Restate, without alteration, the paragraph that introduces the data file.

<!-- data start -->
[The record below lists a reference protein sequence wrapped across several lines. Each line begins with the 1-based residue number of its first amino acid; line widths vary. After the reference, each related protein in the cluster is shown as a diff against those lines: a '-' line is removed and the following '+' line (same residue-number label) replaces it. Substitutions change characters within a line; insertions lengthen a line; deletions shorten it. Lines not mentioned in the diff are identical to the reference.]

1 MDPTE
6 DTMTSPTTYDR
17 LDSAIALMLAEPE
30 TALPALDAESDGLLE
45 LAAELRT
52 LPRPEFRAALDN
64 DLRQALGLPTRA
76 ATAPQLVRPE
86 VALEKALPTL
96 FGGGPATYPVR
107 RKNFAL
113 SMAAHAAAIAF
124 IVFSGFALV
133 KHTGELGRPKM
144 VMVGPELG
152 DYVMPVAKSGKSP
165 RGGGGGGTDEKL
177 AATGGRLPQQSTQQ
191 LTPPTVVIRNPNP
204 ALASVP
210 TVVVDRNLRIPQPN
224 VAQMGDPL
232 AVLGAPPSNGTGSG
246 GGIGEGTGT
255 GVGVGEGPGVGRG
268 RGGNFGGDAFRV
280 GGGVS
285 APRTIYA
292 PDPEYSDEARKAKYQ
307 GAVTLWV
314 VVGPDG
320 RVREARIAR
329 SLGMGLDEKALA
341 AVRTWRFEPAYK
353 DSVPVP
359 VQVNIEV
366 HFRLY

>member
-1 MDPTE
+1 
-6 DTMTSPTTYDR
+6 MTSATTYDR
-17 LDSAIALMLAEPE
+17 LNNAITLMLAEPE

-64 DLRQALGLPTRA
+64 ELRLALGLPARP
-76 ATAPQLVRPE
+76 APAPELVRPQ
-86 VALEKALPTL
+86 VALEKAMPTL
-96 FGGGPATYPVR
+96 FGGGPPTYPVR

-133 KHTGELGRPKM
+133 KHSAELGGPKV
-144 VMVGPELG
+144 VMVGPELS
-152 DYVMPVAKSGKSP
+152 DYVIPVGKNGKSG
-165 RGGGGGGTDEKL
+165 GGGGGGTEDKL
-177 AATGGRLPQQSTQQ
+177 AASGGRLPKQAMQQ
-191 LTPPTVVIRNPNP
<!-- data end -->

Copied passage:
[The record below lists a reference protein sequence wrapped across several lines. Each line begins with the 1-based residue number of its first amino acid; line widths vary. After the reference, each related protein in the cluster is shown as a diff against those lines: a '-' line is removed and the following '+' line (same residue-number label) replaces it. Substitutions change characters within a line; insertions lengthen a line; deletions shorten it. Lines not mentioned in the diff are identical to the reference.]